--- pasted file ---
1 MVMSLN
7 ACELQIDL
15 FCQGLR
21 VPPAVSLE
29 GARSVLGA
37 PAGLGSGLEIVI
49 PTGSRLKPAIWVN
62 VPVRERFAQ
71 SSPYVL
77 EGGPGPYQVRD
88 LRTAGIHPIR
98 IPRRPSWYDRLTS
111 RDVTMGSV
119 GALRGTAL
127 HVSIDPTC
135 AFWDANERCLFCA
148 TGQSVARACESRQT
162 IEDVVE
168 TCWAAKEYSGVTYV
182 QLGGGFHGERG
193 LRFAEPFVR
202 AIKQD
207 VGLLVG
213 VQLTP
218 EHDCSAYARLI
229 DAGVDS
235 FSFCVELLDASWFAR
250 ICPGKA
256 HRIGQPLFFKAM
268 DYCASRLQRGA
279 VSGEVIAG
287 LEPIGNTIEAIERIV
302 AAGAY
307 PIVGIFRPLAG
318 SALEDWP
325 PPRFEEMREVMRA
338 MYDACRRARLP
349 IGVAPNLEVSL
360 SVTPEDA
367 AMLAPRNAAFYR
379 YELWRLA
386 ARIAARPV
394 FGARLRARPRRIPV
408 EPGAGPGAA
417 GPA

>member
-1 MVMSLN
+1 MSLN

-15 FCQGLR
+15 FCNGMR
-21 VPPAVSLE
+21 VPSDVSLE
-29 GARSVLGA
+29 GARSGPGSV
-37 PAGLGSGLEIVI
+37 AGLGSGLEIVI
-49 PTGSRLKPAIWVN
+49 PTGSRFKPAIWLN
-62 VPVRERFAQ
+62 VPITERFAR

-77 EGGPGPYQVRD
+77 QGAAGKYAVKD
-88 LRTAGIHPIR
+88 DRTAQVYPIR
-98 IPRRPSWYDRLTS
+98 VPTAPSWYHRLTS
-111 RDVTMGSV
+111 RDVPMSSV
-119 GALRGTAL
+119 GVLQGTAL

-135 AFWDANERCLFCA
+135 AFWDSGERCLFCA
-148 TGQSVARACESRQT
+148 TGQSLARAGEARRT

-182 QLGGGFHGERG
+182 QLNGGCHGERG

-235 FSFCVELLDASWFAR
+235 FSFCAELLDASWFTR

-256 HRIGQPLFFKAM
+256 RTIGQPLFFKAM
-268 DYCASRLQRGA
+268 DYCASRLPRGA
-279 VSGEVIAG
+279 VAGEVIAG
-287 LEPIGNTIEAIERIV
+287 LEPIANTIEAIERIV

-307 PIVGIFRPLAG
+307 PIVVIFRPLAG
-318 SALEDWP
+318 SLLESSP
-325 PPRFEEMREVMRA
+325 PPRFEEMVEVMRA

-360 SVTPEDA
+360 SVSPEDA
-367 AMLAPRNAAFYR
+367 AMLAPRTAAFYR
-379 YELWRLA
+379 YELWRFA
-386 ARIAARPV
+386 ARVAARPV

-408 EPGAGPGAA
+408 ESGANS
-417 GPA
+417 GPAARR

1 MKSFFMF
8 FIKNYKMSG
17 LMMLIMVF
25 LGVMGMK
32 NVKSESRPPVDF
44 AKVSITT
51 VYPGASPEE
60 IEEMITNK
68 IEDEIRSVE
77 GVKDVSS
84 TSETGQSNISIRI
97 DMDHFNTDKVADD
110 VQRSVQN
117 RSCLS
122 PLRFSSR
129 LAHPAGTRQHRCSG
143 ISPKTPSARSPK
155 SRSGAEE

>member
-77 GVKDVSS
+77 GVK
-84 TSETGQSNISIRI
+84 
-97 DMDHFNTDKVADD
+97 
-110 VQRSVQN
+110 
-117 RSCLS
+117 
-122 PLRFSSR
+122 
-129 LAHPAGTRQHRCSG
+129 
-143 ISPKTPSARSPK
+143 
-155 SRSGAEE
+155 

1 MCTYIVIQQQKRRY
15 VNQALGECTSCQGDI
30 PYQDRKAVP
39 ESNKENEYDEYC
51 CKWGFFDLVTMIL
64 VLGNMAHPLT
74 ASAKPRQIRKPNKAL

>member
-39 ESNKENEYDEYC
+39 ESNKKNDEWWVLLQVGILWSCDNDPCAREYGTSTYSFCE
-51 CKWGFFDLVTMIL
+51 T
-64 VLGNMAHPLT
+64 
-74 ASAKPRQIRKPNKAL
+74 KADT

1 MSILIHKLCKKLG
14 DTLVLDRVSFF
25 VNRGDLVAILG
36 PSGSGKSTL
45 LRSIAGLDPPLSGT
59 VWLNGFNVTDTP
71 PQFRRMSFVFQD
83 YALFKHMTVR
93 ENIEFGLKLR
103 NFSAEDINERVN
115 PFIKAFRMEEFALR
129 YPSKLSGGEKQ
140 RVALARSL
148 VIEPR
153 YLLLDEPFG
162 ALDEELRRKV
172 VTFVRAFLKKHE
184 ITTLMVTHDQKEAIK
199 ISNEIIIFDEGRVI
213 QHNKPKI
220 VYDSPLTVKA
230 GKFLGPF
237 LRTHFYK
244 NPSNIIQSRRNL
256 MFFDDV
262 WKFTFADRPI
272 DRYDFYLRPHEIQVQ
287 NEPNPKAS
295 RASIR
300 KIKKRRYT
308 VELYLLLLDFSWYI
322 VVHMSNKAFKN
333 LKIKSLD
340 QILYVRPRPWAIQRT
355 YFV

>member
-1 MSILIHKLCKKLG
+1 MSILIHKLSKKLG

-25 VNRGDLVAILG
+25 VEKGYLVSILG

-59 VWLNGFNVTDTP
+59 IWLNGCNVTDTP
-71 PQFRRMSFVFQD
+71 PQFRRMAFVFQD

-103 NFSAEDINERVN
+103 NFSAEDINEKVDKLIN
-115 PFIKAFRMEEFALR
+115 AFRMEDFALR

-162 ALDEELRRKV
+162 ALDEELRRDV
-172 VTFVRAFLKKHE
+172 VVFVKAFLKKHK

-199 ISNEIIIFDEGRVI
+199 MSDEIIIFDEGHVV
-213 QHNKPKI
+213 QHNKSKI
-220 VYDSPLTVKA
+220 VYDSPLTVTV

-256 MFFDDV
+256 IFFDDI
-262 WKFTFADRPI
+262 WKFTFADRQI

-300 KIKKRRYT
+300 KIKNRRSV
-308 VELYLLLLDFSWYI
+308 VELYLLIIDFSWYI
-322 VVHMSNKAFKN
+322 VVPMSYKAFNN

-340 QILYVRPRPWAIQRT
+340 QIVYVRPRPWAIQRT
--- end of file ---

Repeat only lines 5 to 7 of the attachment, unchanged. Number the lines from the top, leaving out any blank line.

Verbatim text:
29 GARSVLGA
37 PAGLGSGLEIVI
49 PTGSRLKPAIWVN